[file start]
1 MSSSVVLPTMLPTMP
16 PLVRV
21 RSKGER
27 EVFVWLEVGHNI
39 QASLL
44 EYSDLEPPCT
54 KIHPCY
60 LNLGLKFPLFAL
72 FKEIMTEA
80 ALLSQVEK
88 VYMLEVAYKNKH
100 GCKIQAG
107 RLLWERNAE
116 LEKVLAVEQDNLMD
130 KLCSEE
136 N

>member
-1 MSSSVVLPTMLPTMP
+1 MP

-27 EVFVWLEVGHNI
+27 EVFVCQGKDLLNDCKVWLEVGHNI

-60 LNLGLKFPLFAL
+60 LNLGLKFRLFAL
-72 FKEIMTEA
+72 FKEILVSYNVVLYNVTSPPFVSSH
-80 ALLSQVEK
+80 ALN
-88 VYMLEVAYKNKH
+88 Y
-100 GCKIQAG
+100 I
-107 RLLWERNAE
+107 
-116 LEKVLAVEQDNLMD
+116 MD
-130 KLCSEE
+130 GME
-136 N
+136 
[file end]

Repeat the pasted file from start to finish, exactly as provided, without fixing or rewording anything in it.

1 MSSSVVLPTMLPTMP
16 PLVRV
21 RSKGER
27 EVFVWLEVGHNI
39 QASLL
44 EYSDLEPPCT
54 KIHPCY
60 LNLGLKFPLFAL
72 FKEIMTEA
80 ALLSQVEK
88 VYMLEVAYKNKH
100 GCKIQAG
107 RLLWERNAE
116 LEKVLAVEQDNLMD
130 KLCSEE
136 N

>member
-1 MSSSVVLPTMLPTMP
+1 MP

-27 EVFVWLEVGHNI
+27 EVFVCQGKDLLNDCKVWLEVGHNI

-60 LNLGLKFPLFAL
+60 LNLGLKFRLFAL
-72 FKEIMTEA
+72 FKEILVSYNVVLYNVTSPPFVSSH
-80 ALLSQVEK
+80 ALN
-88 VYMLEVAYKNKH
+88 Y
-100 GCKIQAG
+100 I
-107 RLLWERNAE
+107 
-116 LEKVLAVEQDNLMD
+116 MD
-130 KLCSEE
+130 GME
-136 N
+136 